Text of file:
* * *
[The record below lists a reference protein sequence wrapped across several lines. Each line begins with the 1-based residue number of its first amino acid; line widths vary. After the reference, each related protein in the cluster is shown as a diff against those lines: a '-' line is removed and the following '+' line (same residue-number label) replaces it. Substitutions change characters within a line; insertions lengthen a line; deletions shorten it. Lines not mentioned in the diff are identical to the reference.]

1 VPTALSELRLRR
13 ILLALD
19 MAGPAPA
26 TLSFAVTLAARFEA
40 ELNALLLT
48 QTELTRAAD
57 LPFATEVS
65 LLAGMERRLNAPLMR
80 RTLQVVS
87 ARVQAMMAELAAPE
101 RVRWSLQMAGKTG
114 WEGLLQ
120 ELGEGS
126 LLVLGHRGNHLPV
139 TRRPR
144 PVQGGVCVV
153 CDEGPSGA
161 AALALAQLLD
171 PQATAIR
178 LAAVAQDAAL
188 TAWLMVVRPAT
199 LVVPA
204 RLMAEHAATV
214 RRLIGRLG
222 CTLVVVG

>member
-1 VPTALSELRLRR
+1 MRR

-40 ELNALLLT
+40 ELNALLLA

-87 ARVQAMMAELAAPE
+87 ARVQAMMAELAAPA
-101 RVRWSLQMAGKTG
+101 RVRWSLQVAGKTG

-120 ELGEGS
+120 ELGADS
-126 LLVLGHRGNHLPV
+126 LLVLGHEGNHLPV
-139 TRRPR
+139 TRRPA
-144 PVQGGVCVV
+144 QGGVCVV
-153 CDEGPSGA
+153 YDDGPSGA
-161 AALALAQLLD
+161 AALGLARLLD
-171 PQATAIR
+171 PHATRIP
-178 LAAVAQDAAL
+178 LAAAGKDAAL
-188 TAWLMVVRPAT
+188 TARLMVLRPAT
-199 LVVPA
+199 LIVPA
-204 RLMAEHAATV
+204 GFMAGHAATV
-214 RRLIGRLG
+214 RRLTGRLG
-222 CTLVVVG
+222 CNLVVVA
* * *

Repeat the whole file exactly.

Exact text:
[The record below lists a reference protein sequence wrapped across several lines. Each line begins with the 1-based residue number of its first amino acid; line widths vary. After the reference, each related protein in the cluster is shown as a diff against those lines: a '-' line is removed and the following '+' line (same residue-number label) replaces it. Substitutions change characters within a line; insertions lengthen a line; deletions shorten it. Lines not mentioned in the diff are identical to the reference.]

1 VPTALSELRLRR
13 ILLALD
19 MAGPAPA
26 TLSFAVTLAARFEA
40 ELNALLLT
48 QTELTRAAD
57 LPFATEVS
65 LLAGMERRLNAPLMR
80 RTLQVVS
87 ARVQAMMAELAAPE
101 RVRWSLQMAGKTG
114 WEGLLQ
120 ELGEGS
126 LLVLGHRGNHLPV
139 TRRPR
144 PVQGGVCVV
153 CDEGPSGA
161 AALALAQLLD
171 PQATAIR
178 LAAVAQDAAL
188 TAWLMVVRPAT
199 LVVPA
204 RLMAEHAATV
214 RRLIGRLG
222 CTLVVVG

>member
-1 VPTALSELRLRR
+1 MRR

-40 ELNALLLT
+40 ELNALLLA

-87 ARVQAMMAELAAPE
+87 ARVQAMMAELAAPA
-101 RVRWSLQMAGKTG
+101 RVRWSLQVAGKTG

-120 ELGEGS
+120 ELGADS
-126 LLVLGHRGNHLPV
+126 LLVLGHEGNHLPV
-139 TRRPR
+139 TRRPA
-144 PVQGGVCVV
+144 QGGVCVV
-153 CDEGPSGA
+153 YDDGPSGA
-161 AALALAQLLD
+161 AALGLARLLD
-171 PQATAIR
+171 PHATRIP
-178 LAAVAQDAAL
+178 LAAAGKDAAL
-188 TAWLMVVRPAT
+188 TARLMVLRPAT
-199 LVVPA
+199 LIVPA
-204 RLMAEHAATV
+204 GFMAGHAATV
-214 RRLIGRLG
+214 RRLTGRLG
-222 CTLVVVG
+222 CNLVVVA